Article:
Also located in the Historic Centre of Macao, the Mount Fortress (Fortaleza do Monte in Portuguese) is a hilltop fortress built in 1626 by the Jesuits to defend themselves from attack. The colonial government seized it after the Jesuits left Macau in the 1770s. It served for many years as the residence of the governors of Macau and a military fort.

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The Museum of Macau sits on top of the mount.

2012_04_17 Macau Museum

Mount Fortress is a short escalator ride from the Ruins of St. Paul’s and has a nice vista overlooking the city worth the trip. You can almost hear echoes of the city’s colonial past near the cannons on the ramparts. The beautiful garden offers panoramic views of the old city. Click here for more views of the city’s skyline.

2012_04_17 Macau Skyline

If you enjoy old military forts and have the time, visit Guia Fortress a few kilometers to the east.

4. A-Ma Temple

The A-Ma Temple, a Taoist temple built in 1488, is the oldest and most famous in Macau. It’s located at the base of Barra Hill at the western end of the Historic Centre of Macao. Time and weather did not permit us to visit it on our trip, but several sources have indicated that it is one of Macau’s main attractions and worth a visit.

5. Visit the casinos, gamble and shop

As the only place in the People’s Republic of China where gambling is permitted, Macao is a popular destination for Chinese who enjoy gambling. As of 2012, gambling revenue in Macau was five times that of Las Vegas, although you wouldn’t know at first glance. Unlike the crowded Las Vegas Strip, Macau’s casinos are scattered across the city. The newer casinos are located on the Cotai Strip in Cotai, a district between Taipa and Coloane islands built on reclaimed land. The Galaxy, City of Dreams, and Venetian are on the Cotai Strip. Others, including the Grand Lisboa and the Sands, are located near the Historic Centre of Macao. These casinos and hotels are filled with restaurants, shops, and entertainment venues that appeal to gamblers and tourists alike. We stayed at the Galaxy and were impressed by the amenities and beautiful peacock motif.

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6. Dine on Macanese and Portuguese cuisine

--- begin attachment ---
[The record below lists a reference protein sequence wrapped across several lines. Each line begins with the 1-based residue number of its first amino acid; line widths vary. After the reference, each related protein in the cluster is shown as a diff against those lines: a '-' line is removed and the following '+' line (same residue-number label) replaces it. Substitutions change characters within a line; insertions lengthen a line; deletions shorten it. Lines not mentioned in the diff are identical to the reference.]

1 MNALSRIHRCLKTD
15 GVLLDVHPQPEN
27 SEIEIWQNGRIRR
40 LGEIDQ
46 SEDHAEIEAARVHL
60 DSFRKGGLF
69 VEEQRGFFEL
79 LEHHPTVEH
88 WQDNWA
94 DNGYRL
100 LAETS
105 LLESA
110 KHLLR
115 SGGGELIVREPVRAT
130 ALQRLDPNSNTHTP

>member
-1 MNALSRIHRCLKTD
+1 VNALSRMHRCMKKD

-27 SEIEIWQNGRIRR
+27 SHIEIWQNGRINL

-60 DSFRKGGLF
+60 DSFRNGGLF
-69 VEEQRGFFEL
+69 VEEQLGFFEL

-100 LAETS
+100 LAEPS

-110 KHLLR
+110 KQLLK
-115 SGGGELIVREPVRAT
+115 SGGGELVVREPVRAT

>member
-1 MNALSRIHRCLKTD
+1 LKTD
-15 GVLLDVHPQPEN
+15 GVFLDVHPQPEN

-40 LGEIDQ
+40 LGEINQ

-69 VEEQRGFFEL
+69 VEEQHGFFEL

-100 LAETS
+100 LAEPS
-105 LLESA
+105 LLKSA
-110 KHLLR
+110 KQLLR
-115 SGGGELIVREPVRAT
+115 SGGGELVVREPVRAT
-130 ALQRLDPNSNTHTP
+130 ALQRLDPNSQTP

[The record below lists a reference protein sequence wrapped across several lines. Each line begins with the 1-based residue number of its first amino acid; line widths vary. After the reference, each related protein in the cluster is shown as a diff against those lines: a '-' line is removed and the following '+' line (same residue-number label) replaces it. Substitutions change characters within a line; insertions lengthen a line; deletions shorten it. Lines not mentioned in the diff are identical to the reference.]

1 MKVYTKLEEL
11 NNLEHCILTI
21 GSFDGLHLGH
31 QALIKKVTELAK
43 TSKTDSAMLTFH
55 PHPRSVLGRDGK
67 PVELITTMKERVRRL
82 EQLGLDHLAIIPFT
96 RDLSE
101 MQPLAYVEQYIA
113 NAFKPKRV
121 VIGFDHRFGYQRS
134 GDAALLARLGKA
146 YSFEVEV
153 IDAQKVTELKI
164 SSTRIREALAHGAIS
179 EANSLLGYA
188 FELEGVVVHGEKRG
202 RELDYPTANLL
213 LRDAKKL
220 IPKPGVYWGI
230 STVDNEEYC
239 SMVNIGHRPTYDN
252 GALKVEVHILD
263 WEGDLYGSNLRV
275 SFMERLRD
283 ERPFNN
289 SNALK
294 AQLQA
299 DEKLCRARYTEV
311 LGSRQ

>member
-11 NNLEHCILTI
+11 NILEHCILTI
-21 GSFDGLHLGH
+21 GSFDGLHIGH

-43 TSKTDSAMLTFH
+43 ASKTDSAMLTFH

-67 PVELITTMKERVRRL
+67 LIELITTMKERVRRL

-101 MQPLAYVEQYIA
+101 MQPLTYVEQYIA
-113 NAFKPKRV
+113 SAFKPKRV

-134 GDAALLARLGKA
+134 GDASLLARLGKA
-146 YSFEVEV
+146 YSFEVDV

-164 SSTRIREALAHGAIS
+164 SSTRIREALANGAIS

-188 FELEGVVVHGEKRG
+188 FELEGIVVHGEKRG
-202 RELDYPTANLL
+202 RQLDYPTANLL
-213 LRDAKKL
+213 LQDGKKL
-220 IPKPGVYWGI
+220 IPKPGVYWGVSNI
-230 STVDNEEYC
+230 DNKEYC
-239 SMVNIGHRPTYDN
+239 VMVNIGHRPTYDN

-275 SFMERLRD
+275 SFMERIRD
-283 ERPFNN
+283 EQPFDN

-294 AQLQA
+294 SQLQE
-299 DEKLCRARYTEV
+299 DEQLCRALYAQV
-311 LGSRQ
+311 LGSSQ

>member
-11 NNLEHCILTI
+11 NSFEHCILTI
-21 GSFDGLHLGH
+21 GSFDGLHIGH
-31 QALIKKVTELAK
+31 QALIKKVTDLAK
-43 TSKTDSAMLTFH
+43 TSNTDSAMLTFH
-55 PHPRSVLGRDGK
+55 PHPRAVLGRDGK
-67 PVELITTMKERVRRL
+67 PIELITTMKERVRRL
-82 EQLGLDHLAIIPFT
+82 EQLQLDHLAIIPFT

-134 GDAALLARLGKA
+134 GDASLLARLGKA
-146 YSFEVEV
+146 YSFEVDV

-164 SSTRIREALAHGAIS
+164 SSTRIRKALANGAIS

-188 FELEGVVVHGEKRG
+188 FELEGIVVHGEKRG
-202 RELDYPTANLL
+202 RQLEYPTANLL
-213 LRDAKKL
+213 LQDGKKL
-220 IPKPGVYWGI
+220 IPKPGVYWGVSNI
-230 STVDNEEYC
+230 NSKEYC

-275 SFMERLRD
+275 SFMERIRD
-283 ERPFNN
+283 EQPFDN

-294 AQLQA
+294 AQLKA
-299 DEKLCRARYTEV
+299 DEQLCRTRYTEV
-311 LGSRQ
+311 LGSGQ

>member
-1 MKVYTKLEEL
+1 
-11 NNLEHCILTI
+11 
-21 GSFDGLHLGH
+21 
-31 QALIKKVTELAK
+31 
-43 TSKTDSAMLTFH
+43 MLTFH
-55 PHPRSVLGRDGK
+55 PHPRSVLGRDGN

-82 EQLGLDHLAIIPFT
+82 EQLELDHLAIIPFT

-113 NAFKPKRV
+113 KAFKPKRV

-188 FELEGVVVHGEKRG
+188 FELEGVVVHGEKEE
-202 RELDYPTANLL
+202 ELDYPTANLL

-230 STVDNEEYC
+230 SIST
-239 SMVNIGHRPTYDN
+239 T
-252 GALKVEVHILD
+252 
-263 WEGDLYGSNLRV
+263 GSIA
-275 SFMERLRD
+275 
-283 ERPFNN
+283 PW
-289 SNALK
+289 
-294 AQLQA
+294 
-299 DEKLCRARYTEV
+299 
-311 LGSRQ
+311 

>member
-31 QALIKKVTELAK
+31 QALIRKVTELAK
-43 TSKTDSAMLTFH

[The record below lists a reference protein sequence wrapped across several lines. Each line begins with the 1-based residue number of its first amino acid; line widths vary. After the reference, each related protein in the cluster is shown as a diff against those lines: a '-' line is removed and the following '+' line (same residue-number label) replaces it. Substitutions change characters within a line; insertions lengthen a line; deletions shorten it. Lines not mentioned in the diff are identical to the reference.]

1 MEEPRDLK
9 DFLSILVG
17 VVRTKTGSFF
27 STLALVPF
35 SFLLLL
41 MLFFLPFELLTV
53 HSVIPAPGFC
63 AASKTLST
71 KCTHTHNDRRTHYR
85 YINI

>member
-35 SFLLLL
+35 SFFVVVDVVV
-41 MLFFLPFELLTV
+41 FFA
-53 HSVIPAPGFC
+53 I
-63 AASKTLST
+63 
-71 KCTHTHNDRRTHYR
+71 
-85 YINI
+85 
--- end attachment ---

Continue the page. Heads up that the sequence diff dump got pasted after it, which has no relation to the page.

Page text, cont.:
Macau offers a delicious fusion of Chinese and Portuguese cooking. The two have blended into a local style known as Macanese cuisine with an emphasis on baked goods and grilled and roasted meats. Some popular Macanese dishes are Portuguese or African chicken, codfish (bacalhau), gray chicken or rabbit (pato de cabidela), spicy chili shrimps, minced beef or pork (minchi), stir-fried curry crab, steamed pork buns, and egg tarts. Macau has many fine Macanese, Portuguese, and Chinese restaurants. Dine at one recommended by a local or the concierge at your hotel. We dined at Antonio (259 rua dos Negociantes Taipa), a Michelin 3-star Portuguese restaurant owned by renowned chef Antonio Coelho widely known as one of the best purveyors of Portuguese cuisine in Macau. The meal was delicious, and the ambiance was wonderful.

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2012_04_17 Antonio's

Other recommended restaurants in Macau are Fernando’s on Coloane island (9 Praiade Hac), seafood restaurant O Manel (10 rua de Femao Mendes Pinto), and Macanese restaurant O Porto Interior (259 rua do Almirante Sergio).

7. Macau Tower:

The 338 meter (1,109 foot) tall Macau Tower offers some of the best views of Macau. Thrill seekers can walk on Skywalk X, the outer rim of the tower with only a tether and no handrail. Or bungee jump off the tower, the second highest in the world after the Vegas’ Stratosphere skyjump. We didn’t visit the tower because of bad weather, but I took a photo of it.

8. Taipa Village:

Taipa Village is an old settlement on Taipa Island near the Cotai Strip. It’s worth a visit if you’re staying on Taipa or Coloane islands. Get away for a meal at one of the Portuguese or Macanese restaurants. Walk along Rua do Cunha or one of the cobblestone side streets to buy pastries or souvenirs and visit the Taipa House Museum and Church of Our Lady of Carmel. With all the modern casinos rising up around it, this colonial-era town feels like a place frozen in time.

2012_04_17 Taipa Village (4)

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2012_04_17 Taipa Village

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Here are a couple of odd sights we encountered in Taipa Village – alley cats feasting on a meal outside a restaurant (we didn’t eat there) and dried caterpillar fungus (Cordyceps sinensis) for Chinese herbal tea.

2012_04_17 Taipa Village (11)

2012_04_17 Taipa Village (12)

9. Macau Science Center, Cultural Center of Macau, and Macau Museum of Art:

The Macau Science Centre is a contemporary waterfront structure designed by famous architect IM Pei that opened in 2009. The Cultural Center of Macau and Museum of Art are co-located in the same building across the street from the science center. The three offer a variety of exhibits and performances that make for a nice alternative to the casinos and historic parts of town. They are also visually attractive and offer a nice photo op.